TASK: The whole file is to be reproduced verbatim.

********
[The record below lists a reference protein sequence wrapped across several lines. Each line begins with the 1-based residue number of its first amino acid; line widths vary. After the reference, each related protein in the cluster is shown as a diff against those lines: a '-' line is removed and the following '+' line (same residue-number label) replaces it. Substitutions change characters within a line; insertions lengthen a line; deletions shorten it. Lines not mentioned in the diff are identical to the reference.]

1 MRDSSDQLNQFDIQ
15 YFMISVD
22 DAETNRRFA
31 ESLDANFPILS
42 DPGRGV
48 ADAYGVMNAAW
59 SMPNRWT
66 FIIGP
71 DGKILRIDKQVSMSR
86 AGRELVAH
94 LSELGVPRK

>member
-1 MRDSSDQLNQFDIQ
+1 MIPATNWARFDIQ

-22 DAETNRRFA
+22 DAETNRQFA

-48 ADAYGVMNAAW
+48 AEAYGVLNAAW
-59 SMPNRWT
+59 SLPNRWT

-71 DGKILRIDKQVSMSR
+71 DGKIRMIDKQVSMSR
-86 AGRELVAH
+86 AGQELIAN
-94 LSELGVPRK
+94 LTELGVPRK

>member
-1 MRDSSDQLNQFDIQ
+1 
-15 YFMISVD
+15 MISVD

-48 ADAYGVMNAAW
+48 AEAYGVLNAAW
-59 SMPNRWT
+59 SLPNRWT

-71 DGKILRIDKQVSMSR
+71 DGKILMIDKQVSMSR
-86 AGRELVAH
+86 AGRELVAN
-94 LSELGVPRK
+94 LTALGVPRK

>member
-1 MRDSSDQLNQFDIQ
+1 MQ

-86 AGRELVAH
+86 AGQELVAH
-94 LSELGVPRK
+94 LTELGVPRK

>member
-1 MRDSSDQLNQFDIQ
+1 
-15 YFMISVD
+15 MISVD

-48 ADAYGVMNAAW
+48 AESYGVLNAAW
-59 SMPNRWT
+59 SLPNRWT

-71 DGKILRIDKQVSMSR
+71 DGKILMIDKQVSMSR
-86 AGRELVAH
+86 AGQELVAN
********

[The record below lists a reference protein sequence wrapped across several lines. Each line begins with the 1-based residue number of its first amino acid; line widths vary. After the reference, each related protein in the cluster is shown as a diff against those lines: a '-' line is removed and the following '+' line (same residue-number label) replaces it. Substitutions change characters within a line; insertions lengthen a line; deletions shorten it. Lines not mentioned in the diff are identical to the reference.]

1 MRDSSDQLNQFDIQ
15 YFMISVD
22 DAETNRRFA
31 ESLDANFPILS
42 DPGRGV
48 ADAYGVMNAAW
59 SMPNRWT
66 FIIGP
71 DGKILRIDKQVSMSR
86 AGRELVAH
94 LSELGVPRK

>member
-1 MRDSSDQLNQFDIQ
+1 MIPATNWARFDIQ

-22 DAETNRRFA
+22 DAETNRQFA

-48 ADAYGVMNAAW
+48 AEAYGVLNAAW
-59 SMPNRWT
+59 SLPNRWT

-71 DGKILRIDKQVSMSR
+71 DGKIRMIDKQVSMSR
-86 AGRELVAH
+86 AGQELIAN
-94 LSELGVPRK
+94 LTELGVPRK

>member
-1 MRDSSDQLNQFDIQ
+1 
-15 YFMISVD
+15 MISVD

-48 ADAYGVMNAAW
+48 AEAYGVLNAAW
-59 SMPNRWT
+59 SLPNRWT

-71 DGKILRIDKQVSMSR
+71 DGKILMIDKQVSMSR
-86 AGRELVAH
+86 AGRELVAN
-94 LSELGVPRK
+94 LTALGVPRK

>member
-1 MRDSSDQLNQFDIQ
+1 MQ

-86 AGRELVAH
+86 AGQELVAH
-94 LSELGVPRK
+94 LTELGVPRK

>member
-1 MRDSSDQLNQFDIQ
+1 
-15 YFMISVD
+15 MISVD

-48 ADAYGVMNAAW
+48 AESYGVLNAAW
-59 SMPNRWT
+59 SLPNRWT

-71 DGKILRIDKQVSMSR
+71 DGKILMIDKQVSMSR
-86 AGRELVAH
+86 AGQELVAN